BlogArgilla's first posts are about my research into making an Egyptian paste, which is a self-glazing compound. Amy Waller's site is a very good primer on the subject, and has some great links. Egyptian paste is not suitable for food; it is weak, porous, and is used for making symbolic and decorative objects.
The first question might be, why bother with combining glaze and clay into one compound? The short answer is that it bypasses the potter's Sisyphean routine of firing everything twice. As if once wasn't enough. This opens opportunities to produce work in small spaces, without the investment of a large kiln. It allows the making to be less technical, and therefore more people can avail themselves of it. It also lays the ground for the possibility of developing a slip-glaze, i.e. a compound that applies like a slip, and fires like a glaze, great for sgraffito.
Sometimes Egyptian paste is called Egyptian Faience; let's not get stuck on colonialist labels for now. What we are talking about here is a composed paste/clay with a fair range of variations in its ingredients and in their composition, and none of them have anything to do with Faience. The earth in the region of the Levant and other nearby areas is very highly saline. For example, in the Red Sea, the saltiest body of water on earth, one is buoyed on the surface, never sinking, there is so much salt in the water. Salt is a flux, and if there is enough of it in a paste or clay body it will effloresce, i.e. migrate, to the surface as the paste dries. When fired, this migrated salt can help form a glassy surface.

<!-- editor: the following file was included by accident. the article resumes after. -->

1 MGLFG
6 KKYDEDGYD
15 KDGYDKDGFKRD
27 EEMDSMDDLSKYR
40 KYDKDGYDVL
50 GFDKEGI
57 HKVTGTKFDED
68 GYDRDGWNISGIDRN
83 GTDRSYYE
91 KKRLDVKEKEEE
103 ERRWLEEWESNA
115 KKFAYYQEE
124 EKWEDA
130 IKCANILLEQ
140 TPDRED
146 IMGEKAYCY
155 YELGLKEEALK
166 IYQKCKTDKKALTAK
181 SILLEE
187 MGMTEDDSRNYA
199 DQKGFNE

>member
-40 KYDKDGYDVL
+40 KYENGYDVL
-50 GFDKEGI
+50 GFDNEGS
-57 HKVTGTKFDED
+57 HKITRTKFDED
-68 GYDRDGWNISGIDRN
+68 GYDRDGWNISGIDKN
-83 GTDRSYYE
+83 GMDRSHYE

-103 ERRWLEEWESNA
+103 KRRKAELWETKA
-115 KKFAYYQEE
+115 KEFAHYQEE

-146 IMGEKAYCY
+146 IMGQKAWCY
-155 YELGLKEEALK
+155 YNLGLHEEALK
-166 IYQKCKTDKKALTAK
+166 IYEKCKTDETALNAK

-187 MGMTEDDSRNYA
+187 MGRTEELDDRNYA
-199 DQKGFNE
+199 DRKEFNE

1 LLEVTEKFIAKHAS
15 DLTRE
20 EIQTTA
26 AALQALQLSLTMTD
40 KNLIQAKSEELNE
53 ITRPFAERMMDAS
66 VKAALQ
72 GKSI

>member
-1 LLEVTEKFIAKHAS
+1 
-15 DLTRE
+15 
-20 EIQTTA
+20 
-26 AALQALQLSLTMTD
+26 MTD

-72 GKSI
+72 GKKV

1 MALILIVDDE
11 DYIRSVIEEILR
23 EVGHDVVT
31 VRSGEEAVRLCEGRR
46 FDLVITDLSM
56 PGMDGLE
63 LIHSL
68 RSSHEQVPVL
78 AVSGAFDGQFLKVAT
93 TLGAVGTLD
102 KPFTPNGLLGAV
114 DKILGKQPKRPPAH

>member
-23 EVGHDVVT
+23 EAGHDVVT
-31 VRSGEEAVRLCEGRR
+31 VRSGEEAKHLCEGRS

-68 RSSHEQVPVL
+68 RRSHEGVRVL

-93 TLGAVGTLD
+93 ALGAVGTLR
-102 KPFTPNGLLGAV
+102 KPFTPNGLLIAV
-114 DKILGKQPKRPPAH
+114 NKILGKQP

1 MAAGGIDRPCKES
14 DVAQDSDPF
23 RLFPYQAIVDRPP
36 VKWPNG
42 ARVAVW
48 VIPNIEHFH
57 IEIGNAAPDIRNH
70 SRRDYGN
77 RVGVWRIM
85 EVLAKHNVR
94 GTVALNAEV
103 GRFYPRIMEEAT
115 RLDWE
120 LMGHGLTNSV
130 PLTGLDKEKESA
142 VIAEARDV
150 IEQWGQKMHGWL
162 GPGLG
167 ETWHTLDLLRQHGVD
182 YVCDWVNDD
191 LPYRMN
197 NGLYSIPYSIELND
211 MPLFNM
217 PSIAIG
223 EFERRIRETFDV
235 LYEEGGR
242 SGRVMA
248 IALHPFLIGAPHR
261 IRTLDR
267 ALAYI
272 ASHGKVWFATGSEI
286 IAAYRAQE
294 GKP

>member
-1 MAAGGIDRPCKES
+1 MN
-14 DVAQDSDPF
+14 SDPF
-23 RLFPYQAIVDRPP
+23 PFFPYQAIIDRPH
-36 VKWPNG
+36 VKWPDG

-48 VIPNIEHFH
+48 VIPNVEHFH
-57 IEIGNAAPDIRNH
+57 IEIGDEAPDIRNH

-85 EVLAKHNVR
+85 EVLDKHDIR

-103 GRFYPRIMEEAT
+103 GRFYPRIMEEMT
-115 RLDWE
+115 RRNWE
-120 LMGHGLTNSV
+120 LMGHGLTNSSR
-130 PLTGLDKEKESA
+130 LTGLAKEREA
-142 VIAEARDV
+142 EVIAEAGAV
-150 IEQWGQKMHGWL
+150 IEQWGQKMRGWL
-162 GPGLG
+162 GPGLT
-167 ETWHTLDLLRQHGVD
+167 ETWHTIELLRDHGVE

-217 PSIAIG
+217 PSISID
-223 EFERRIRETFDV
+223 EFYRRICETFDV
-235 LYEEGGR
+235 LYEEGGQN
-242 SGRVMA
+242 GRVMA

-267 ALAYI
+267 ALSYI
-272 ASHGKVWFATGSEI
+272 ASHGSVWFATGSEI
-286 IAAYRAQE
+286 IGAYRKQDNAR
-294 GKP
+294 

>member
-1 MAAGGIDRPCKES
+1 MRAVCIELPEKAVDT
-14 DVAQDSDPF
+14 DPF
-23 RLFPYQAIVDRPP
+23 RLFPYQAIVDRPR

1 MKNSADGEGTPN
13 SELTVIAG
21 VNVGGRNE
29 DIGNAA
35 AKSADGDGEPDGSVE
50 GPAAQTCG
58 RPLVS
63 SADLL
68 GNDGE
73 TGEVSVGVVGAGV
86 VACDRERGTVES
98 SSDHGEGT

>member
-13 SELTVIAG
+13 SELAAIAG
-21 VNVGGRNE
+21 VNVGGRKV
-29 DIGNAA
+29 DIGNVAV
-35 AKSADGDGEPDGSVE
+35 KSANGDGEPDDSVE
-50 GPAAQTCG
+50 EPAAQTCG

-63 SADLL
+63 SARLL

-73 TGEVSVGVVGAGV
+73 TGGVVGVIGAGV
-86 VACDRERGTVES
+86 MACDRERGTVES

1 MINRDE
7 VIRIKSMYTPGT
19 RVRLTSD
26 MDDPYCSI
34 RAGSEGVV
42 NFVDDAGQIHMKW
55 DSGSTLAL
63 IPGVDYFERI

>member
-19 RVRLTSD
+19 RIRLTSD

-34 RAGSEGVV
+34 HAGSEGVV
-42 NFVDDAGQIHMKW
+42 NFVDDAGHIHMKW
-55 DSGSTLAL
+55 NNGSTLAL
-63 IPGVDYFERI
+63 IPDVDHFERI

I will return to the subject of efflorescence, because it is a key mechanism of this self-glazing paste. Efflorescence, from the French effleurer, or to flower, is an aptly descriptive term. We shall look at how to encourage the flowering of salt with its pros and cons.
It's salt! Uncommon efflorescence of salt in the local metro station. A pinch of barium carbonate is used in the brick industry to inhibit this kind of thing.